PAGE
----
Honors Theses and Capstones

Date of Award

Spring 2015

Project Type


College or School



Family Studies

Program or Major

Young Childhood Development

Degree Name

Bachelor of Science

First Advisor

Corinna Tucker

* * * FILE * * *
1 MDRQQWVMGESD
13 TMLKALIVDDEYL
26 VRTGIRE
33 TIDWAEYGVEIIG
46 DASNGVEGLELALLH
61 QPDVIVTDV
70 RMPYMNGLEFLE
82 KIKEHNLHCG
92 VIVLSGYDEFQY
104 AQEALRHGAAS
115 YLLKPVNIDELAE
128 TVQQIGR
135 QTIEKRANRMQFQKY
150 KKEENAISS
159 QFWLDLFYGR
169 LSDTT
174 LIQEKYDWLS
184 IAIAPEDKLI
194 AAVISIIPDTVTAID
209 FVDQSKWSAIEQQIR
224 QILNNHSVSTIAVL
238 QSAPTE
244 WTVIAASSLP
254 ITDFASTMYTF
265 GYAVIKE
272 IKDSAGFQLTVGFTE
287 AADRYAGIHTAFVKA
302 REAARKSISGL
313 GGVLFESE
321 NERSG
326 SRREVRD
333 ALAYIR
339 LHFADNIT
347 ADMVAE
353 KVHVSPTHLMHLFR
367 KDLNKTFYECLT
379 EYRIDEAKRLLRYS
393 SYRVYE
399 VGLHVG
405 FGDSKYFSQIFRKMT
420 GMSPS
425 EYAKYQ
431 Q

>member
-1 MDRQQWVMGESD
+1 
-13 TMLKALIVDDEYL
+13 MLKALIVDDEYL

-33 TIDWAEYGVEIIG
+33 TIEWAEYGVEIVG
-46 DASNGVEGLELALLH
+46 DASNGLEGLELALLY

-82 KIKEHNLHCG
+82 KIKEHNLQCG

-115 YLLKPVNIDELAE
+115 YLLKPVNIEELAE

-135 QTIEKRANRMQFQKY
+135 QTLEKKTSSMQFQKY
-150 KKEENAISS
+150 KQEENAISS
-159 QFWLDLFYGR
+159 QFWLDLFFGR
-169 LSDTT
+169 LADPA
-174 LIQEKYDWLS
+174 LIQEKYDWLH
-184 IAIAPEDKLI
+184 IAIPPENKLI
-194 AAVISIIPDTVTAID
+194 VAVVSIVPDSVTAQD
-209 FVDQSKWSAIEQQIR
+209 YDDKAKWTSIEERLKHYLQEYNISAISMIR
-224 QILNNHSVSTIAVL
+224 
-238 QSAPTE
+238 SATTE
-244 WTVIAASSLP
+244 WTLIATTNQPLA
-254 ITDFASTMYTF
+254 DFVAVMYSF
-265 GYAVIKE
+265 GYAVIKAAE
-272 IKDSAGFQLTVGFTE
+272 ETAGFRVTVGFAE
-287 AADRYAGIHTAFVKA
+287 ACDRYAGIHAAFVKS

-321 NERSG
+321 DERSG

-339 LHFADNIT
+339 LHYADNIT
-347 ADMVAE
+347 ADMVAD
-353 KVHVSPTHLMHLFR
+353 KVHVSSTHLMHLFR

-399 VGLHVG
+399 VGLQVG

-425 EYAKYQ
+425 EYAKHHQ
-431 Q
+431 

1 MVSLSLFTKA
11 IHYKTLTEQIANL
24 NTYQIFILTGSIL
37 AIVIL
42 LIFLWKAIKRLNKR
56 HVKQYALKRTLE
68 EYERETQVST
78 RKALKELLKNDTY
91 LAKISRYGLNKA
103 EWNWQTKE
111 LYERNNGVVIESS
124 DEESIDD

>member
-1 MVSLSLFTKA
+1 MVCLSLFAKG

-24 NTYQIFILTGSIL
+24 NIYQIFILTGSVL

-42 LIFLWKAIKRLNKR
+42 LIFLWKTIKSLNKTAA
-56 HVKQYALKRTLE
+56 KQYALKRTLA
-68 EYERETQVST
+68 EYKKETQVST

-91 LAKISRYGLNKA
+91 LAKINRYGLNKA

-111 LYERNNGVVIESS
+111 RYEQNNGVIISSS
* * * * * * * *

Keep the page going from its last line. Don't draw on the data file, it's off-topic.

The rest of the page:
The purpose of this honors thesis is to document the types of humorous occurrences among 2-3-yearold children and then to describe the relationship between children’s humor during circle time and teacher-child interactions, noting how teachers respond to these humorous occurrences. I conducted my observations at the Child Study Development Center in the Nursery II classroom, which included one head teacher and 19 children. I audiotaped and photographed my observations and took notes on two tables. One table included recording linguistic humor and non-linguistic humor occurrences, or humor involving words and humor involving movement, and the other table included teacher responses to humorous occurrences (Craig-Unkefer & Fitzgerald, 2008). My findings show that the majority of humorous occurrences stem from children’s incongruent body movements and group discussion during story time. Furthermore, when the teacher extends or scaffolds a humorous occurrence, there is whole-group discussion with attentive listening from children. When a teacher rejects or ignores humor, the humor either stops or the behavior is labeled as inappropriate by the teacher and the children are redirected to what is expected of them. I discuss why humor in the classroom is important for educators to use to enhance young children’s learning.